The FSA Spy market buzz - 27 May 16

By FSA Spy

Added 27th May 2016

Vanguard goes to the dark side; CIOs and reality; Finance goes Game of Thrones; Asset managers may offer best value; Cow collateral; Natixis is advertising.

The FSA Spy market buzz - 27 May 16

There has been no let up from Spy’s domestic commander-in-chief on her latest health kick: daily flax seed smoothies, beer and cigar deprivation, gymnasium visits and other extreme austerity measures all in the name of living a few years longer, apparently. It is in this state of mind that Spy finds himself with a modicum of sympathy for the proletariat protesting around the world about government induced cutbacks, labour reforms or raised retirement ages. They may be good for you, but the benefits will be felt years away, and I might be in the next world by then…

It is undeniable that Vanguard has built a formidable business around ETFs and the benefits of low cost passive investment, even getting the mighty Warren Buffet’s hearty endorsement in the process. But what’s this? Spy suspects that Vanguard is coming over to the dark side, endorsing active management, too. Vanguard is now promoting their own and select 3rd-party actively-managed funds. It is with a touch of irony that on their “Other things to consider” section of their active vs passive funds comparison page on their website they explicitly state for active funds: “Though they attempt to beat the market, these [active] funds can also miss their goals, resulting in losses for the fund—and its investors.” Perhaps their marketing team forgot that a passive, following an index that has plunged, will also result in losses…

What happens when your CIO goes from underweight to neutral but only provides a fuzzy set of reasons for doing so. One Asia-based UBS portfolio specialist was overheard saying this week, “Our CIO has gone neutral on emerging markets but I still don’t have a single stand out reason to tell clients to buy and take advantage of the call.” In the case of EM it could be ‘cheap valuations’ but cheap has seldom made the crowd an enthusiastic investor, they usually need a little more ‘story’ to go with it.

Spy has regularly heard about white knight investors who come along with friendly bids to save a target company from a hostile takeover. Now, it seems Wall Street is channelling its inner Game of Thrones mania: enter the term ‘white squire’. According to Investopedia, a white squire is a new, significant investor in a company, but not a full takeover, that gives a strong endorsement to current management and strategy. In Asian fund distribution terms, Spy guesses, getting a fund listed on a conviction list of Julius Baer, UBS, Credit Suisse, HSBC, Citibank, etc. may qualify as help from a ‘white squire’ or perhaps just support from your Bannerman?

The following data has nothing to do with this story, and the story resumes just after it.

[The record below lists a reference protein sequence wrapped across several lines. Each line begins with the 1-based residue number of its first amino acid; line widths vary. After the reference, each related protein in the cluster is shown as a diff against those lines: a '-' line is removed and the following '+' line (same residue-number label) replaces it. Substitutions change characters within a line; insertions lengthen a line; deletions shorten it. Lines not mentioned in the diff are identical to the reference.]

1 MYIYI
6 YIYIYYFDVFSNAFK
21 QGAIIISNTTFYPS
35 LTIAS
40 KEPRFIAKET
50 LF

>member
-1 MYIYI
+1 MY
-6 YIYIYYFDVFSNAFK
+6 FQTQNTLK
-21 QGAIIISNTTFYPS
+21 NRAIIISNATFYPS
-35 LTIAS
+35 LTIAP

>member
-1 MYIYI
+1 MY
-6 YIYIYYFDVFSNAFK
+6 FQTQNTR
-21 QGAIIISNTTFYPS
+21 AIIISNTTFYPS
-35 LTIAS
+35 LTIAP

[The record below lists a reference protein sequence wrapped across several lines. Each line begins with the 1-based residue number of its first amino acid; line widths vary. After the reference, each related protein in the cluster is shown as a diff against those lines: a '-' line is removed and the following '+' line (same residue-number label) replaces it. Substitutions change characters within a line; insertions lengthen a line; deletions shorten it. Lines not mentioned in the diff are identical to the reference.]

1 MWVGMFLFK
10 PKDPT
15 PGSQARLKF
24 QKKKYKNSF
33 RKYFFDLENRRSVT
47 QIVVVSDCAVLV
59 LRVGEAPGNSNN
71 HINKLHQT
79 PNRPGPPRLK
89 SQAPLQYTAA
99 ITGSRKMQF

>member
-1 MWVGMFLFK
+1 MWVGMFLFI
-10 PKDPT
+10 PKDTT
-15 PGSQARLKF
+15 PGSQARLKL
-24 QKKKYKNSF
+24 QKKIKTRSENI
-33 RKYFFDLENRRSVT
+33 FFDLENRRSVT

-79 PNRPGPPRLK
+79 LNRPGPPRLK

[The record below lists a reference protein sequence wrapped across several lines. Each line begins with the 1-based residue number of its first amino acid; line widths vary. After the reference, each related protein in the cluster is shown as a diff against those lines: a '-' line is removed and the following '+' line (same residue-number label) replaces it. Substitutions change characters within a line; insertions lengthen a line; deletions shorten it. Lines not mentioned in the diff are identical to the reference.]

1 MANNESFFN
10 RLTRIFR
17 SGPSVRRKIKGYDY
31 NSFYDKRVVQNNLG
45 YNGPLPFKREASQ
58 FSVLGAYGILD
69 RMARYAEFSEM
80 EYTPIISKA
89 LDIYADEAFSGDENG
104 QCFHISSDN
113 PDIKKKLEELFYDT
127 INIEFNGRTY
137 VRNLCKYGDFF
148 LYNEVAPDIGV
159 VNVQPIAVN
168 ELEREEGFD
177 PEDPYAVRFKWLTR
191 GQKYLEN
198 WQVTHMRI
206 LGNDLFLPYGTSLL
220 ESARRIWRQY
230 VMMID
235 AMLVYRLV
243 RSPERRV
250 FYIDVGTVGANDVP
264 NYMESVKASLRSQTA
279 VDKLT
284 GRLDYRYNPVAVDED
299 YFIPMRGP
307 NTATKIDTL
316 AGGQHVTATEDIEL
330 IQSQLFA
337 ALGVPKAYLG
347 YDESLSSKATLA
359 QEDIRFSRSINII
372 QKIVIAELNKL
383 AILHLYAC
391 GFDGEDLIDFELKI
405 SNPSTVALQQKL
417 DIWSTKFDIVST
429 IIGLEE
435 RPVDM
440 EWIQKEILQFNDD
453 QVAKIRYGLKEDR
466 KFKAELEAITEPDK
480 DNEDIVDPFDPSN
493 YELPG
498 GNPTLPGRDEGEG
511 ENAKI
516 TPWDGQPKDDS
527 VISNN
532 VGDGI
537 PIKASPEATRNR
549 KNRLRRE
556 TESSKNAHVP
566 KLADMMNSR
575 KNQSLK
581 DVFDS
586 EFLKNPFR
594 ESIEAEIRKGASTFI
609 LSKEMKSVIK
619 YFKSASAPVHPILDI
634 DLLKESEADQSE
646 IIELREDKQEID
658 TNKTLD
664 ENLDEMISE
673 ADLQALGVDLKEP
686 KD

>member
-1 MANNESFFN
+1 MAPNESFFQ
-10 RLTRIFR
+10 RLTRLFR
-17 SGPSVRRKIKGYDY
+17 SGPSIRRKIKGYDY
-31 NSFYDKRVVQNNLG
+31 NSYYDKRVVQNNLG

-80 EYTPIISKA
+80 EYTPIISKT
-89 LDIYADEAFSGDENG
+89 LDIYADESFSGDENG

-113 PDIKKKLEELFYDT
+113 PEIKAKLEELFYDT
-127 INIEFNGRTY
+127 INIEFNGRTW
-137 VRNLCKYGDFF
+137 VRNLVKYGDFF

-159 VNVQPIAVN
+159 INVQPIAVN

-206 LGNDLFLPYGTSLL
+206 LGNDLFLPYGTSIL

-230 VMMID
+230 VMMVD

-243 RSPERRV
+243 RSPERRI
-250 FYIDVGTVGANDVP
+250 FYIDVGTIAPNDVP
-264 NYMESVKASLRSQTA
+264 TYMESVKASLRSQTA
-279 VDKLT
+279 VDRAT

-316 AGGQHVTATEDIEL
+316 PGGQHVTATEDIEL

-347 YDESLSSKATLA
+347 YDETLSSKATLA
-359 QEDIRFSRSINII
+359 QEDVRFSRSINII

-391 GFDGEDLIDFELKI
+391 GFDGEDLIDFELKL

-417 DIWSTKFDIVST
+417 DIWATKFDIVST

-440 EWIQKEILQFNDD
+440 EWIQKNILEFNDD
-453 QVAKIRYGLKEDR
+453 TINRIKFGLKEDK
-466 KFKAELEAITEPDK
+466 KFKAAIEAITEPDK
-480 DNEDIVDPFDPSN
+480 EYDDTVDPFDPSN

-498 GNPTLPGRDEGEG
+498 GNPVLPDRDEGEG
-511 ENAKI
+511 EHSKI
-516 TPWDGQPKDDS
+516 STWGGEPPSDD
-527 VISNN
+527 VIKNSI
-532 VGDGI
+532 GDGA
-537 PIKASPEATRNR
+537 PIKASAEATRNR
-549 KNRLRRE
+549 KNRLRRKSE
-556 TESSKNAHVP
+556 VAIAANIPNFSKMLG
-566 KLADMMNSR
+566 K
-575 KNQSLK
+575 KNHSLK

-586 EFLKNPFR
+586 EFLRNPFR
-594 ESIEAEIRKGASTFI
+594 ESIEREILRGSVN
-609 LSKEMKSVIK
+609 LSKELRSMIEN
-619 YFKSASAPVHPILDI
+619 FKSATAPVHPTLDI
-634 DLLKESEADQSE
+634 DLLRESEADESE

If clients are unsure of what fund to buy, perhaps they should just look at asset managers themselves, many of whom are trading way below their 52-week highs. As of today, you can buy Alliance Bernstein shares yielding 6.85%, Schroders at 4.22% or Henderson at 3.87% and no doubt many others with a little digging. If you believe long-term in the wealth and asset management industry, these might be worth a nibble, says Spy.

Spy has suspected for a while that China’s credit crunch is spreading and news from Bloomberg this week seems to endorse that view: “In the creative world of Chinese lending, there’s a new trade in town: the cow leaseback. China Huishan Dairy Holdings Co., which operates the largest number of dairy farms in the country, is selling about a quarter of its herd -– some 50,000 animals -- to Guangdong Yuexin Finance Lease Co. for 1 billion yuan ($152m) and then renting them back. With an estimated $1.3trn of risky loans in the country, Chinese banks are becoming more cautious about lending, forcing some companies to look for new ways to borrow. Finance leasing has been growing in popularity, especially for purchases of equipment. But cows? "It’s not very common to use cows as collateral," said Robin Yuen, an analyst at RHB OSK Securities Hong Kong. "The value of a cow would fluctuate depending on milk prices and other factors, so it’s a risky asset for lenders. It would be hard to do forced selling -- there’s no liquid market for a large number of cows."

Spy’s photographers have been searching the steamy streets of Hong Kong and Singapore. Perhaps the summer heat is keeping them in bars and away from the outdoors because not much new asset management advertising has been spotted or reported.

Natixis is, apparently, doubly endorsing its message, and forcing people to “get a new angle” by placing this ad at a neck-straining height in Raffles Place in Singapore.



Until next week…

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